Louis XIV, The sun King, King of France (1643–1715) had ruled his country and a large proportion of North America for a mere 7 years when Sanson created this magnificent map of his French Dominions there. His reign, principally from his great palace at Versailles, covered one of Frances most brilliant periods and Louis, the Sun King, remains the symbol of absolute monarchy of the classical age. However the beginning of his reign was fraught with conflict at home and abroad. "Louis was nine years old when the nobles and the Paris Parlement (a powerful law court), driven by hatred of the prime minister Cardinal Jules Mazarin, rose against the crown in 1648. This marked the beginning of the long civil war known as the Fronde, in the course of which Louis suffered poverty, misfortune, fear, humiliation, cold, and hunger. These trials shaped the future character, behaviour, and mode of thought of the young king. He would never forgive either Paris, the nobles, or the common people. In 1653 Mazarin was victorious over the rebels and then proceeded to construct an extraordinary administrative apparatus with Louis as his pupil" (Encyclopedia Britannica).

On the world stage, the war begun in 1635 between France and Spain was entering its last phase by the 1650s, and the outcome  would transfer European hegemony from the Habsburgs to the Bourbons; in a further series of conflicts between 1667 and 1697, he extended France’s eastern borders at the expense of the Habsburgs and then, in the War of the Spanish Succession (1701–1714), engaged a hostile European coalition in order to secure the Spanish throne for his grandson.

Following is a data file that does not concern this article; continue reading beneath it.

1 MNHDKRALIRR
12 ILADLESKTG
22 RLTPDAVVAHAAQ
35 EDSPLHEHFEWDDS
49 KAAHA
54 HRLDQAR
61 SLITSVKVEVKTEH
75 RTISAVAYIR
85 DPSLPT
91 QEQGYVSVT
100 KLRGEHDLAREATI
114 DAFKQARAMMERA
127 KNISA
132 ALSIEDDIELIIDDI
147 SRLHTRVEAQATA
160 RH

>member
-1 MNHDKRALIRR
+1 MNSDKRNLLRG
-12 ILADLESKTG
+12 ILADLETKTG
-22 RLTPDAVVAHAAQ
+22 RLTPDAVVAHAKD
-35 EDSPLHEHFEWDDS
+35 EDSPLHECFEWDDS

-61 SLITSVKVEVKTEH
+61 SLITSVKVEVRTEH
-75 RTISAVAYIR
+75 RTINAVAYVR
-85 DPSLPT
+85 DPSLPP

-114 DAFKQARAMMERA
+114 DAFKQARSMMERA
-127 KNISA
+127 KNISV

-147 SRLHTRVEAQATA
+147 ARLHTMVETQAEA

Sanson family members were revered among the foremost map makers in France for nearly a century. A leading exemplar of the French school of 17th century cartography, Nicholas Sanson is widely regarded as the founder of modern geography and it is generally held that the so-called "Great Age" of French cartography originated with his publications. This exquisite, hand-colored map of is a prime example of Nicholas Sanson's cartographic mastery. Sanson was born in Abeville, a town in the Picardy region of France, in the year 1600. As a young adult Sanson was a fervent historian, focusing his studies particularly on the ancient world. Many have hypothesized that Sanson turned to cartography simply as a way of illustrating his work on ancient history. Whatever his motivations for pursuing a career in map-publication, Sanson was undoubtedly the most prolific French cartographer during the reign of Louis XIV and as a result he was appointed Géographe Ordinaire du Roi in 1630. Sanson also served as a private geography tutor for the King. In the span of his career, Sanson published some 300 maps and two world atlases. He produced his first map when he was 16 and published his first atlas in 1645. Sanson also produced a series of four octavo volumes, each one devoted to one of the four known continents. Sanson's productions were praised for their precision and renowned for their attention to detail without excessive decoration. Indeed, some critics argued that his maps were too stark. Burden, MNA 294 ( R this copy). W-TW 47. Wa-NWC 360. Leighly 20 ( Rep 3rd state ). Pastoureau, Les Atlas Français. Pastoureau, Atlas du Monde ( Rep 2nd state ). Heidenreich, "Mapping the Great Lakes 1603-1700" in Cartographia, Vo. 17, No. 3, 1980, pp 32-64. This article is followed by sequel on the period 1700 -1760. This map was the subject of a study by Warren Heckrotte published in The Map Collector in 1980, at which time it was the only known copy. A copy of the article, "Nicholas Sanson's Map of North American 1650: An apparently unrecorded first state," accompanies the map.